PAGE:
We can work together to accomplish great things

Jews have much to learn from the late Senator John McCain

By JEREMY FRANKEL, JEREMY FRANKEL
September 5, 2018 22:01
4 minute read.
JOHN MCCAIN’S casket rests in front of mourners

JOHN MCCAIN’S casket rests in front of mourners. (photo credit: REUTERS)

 
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We are a world divided. In Israel, there is huge chasm separating the ultra-Orthodox and the secular Jews. In America, there is a vast gulf between liberals and conservatives. Rather than trying to bridge these gaps, each day there seem to be more harsh words driving the wedge deeper and spurring more distrust.

If our two countries are to survive, the disparate groups within them need to unite and work together. This does not mean we ignore our differences; this means we choose to rise above them to actually get things done for the greater good.

That is what Acheinu, the outreach arm of Dirshu, a Jewish educational organization, is preaching. Each year, Acheinu holds a Day of Jewish Unity – this year on Friday, Sept. 7. On this day, Acheinu asks Jews everywhere to put aside the bickering and the snide comments to unite in prayer for peace. It is fitting that this day is observed in memory of Rabbi Israel Meir Kagan, known as the Chofetz Chaim. The Chofetz Chaim wrote extensively on the importance of refraining from gossip and not slandering one another.
I’m the first to admit that being kind to everyone and holding your tongue can be very hard. When you staunchly disagree with someone, your first impulse is to fling a cutting retort, but if we follow the teachings of the Chofetz Chaim, we know that we should ignore that first impulse. If we pause and restrain ourselves, we can craft a response that, while dissenting, does not insult or impugn the other person.

Which brings me to US Senator John McCain.

McCain, the senior senator from Arizona, died on August 25 at age 81. He was a stalwart of the Republican Party and was famous for his ability to reach across the aisle and work with Democrats. Constantly expressing his frustration with how slowly the American government worked, McCain partnered with Democrats like Russ Feingold, Joe Lieberman and Ted Kennedy on campaign-finance reform, cap-and-trade bills and immigration reform, respectively.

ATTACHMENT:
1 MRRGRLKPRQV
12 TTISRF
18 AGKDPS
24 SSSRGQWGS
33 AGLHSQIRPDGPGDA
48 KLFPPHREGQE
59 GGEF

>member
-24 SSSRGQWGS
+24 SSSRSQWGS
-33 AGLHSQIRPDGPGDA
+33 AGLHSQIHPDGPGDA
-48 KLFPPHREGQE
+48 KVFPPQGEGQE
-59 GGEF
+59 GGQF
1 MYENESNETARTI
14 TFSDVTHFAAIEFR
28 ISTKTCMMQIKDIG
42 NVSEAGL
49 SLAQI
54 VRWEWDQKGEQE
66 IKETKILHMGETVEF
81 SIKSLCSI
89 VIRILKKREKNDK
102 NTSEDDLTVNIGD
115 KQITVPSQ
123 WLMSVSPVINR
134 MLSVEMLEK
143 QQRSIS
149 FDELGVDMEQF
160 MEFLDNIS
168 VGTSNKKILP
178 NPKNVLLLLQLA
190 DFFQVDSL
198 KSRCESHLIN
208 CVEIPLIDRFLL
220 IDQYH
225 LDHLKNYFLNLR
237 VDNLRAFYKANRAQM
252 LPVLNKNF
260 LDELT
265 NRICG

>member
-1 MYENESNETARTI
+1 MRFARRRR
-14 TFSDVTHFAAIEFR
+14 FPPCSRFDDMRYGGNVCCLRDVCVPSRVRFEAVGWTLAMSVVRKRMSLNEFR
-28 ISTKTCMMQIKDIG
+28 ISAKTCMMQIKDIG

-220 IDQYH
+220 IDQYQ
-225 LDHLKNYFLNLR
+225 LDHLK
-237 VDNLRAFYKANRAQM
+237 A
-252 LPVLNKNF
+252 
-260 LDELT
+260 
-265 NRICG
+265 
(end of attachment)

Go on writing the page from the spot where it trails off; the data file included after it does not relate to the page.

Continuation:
Admittedly, as a conservative, I often strongly disagree with this approach, but I believe that all of us, Jews and non-Jews alike, can learn a lot from how McCain operated. Perhaps the greatest lesson he gave us is that it is worth putting aside our differences on certain issues.


Early in his political career, McCain was known for having a flash temper and saying unwise words, but he learned to control that in order to be the best senator he could. The man who graduated fifth from the bottom of his class at Annapolis became one of the most respected US legislators, known for his bipartisan approach, dedication to truth and allegiance to his country. Having suffered torture as a POW during the Vietnam War, one would be hard-pressed to discount McCain’s allegiance to his country, even if they disapproved of his political career.

McCain also taught us that taking the high road does not force you to compromise your beliefs. Throughout his years as senator, and especially in the last few years, McCain would disagree with his political party, but rarely did he turn his back on them personally. He stated his beliefs and refuted theirs without growing cruel or using personal attacks. He was able to express his opinions clearly and without reserve, no matter who it irritated. Even when he was the target of personal attacks for his approach to politics, he did not fight fire with fire. In his long life, McCain had learned that it was better to express your opinion clearly than stoop down to the level of lowly opponents.

Like McCain, we must all learn to reach across the aisle for the greater good. For Americans, that means finding the parallels between Democrat and Republican and using them to forge a stronger nation.

For Jews, emulating McCain means recognizing that all Jews – regardless of their level of observance or denomination – are Jews. We are one people, united in a common faith and, sadly, united by the many threats that still face us. Jews have been a constant target to be scapegoats and victims throughout the generations. Now, with antisemitism on the rise, and we need to stay strong and united.
On the Day of Jewish Unity this year, we all need to follow the teachings of the Chofetz Chaim and the example set by John McCain. We can be better people and we can work together to accomplish great things. We just need to remember what is important and set aside the things that separate us.

The writer is a frequent contributor to NOQ Report, the Resurgent, and has had pieces published in The Jerusalem Post, The Daily Wire and The American Spectator.

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